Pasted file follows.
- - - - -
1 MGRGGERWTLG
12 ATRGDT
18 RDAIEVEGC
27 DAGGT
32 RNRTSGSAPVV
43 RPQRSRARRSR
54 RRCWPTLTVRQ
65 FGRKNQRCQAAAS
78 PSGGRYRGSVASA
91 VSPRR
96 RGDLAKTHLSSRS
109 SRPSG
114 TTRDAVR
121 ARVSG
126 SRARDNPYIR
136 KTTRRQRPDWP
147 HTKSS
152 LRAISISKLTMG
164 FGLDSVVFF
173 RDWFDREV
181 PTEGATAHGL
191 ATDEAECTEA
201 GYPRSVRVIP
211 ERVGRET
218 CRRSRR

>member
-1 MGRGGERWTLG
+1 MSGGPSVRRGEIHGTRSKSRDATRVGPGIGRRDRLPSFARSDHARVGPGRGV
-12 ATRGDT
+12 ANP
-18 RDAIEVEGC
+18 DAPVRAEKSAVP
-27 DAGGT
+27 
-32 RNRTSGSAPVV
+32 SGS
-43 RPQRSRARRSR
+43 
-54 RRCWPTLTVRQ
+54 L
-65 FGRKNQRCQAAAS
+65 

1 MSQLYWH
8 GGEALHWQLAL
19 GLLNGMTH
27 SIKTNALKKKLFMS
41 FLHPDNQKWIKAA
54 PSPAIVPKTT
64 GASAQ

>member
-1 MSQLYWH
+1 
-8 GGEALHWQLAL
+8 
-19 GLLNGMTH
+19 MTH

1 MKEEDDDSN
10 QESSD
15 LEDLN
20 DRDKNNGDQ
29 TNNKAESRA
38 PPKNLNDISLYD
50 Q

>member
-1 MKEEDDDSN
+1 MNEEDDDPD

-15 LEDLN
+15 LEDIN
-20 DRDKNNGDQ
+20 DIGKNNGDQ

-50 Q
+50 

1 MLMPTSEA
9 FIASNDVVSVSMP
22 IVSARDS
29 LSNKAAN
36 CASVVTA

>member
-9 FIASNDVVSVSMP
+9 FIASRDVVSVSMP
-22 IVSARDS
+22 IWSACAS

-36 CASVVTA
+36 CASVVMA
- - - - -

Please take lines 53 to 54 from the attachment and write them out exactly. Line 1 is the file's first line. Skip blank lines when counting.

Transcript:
-8 GGEALHWQLAL
+8 